Electronic cigarettes contain dangerous chemicals: American researchers
Electronic cigarettes or ecigarettes, popular among young and prone to controversies are flavored with certain hazardous chemicals of which is linked to a serious lung disease, scientists have discovered.
They call for urgent action to determine the extent of risks and call for federal regulation in the United States.
Diacetyl, a substance linked to a serious lung disease, was found in 75% of flavored electronic cigarettes refills and tested by the researchers of the Faculty of Public Health Harvard University (Massachusetts, north-east). They have published their findings in the December issue of the journal Environmental Health Perspectives.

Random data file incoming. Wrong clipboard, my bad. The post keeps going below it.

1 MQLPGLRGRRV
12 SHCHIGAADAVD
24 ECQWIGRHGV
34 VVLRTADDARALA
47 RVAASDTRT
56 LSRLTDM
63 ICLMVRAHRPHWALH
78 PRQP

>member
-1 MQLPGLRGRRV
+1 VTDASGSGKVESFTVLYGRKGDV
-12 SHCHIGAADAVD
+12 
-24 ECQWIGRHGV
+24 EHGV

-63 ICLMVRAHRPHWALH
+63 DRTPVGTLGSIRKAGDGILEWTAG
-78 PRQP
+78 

Two other harmful substances were also detected in a large number of aromatic essences, including varieties prized by young vapoteurs as “cotton candy” or “cupcake”.
The US administration responsible for the safety and health at workplaces, as well as the food industry, has issued warnings for people working in contact diacetyl.
Inhaled, this substance can cause chronic bronchitis obliterans rare, first appeared there about ten years in the production units of workers who breathed artificial butter flavoring used in popcorn smell.
“Diacetyl and other chemicals are also used in many artificial flavors for electronic cigarettes, such as fruits, alcoholic beverages and, in this research, candy,” says Joseph Allen, assistant professor of environmental health Harvard University, one of the main authors.
The market there is more than 7,000 fragrances in ecigarettes and “e-juice” liquid containing nicotine used as a refill. As the popularity and use of cigarettes continue to grow, there is a lack of information on their potential effects on health, the researchers lament.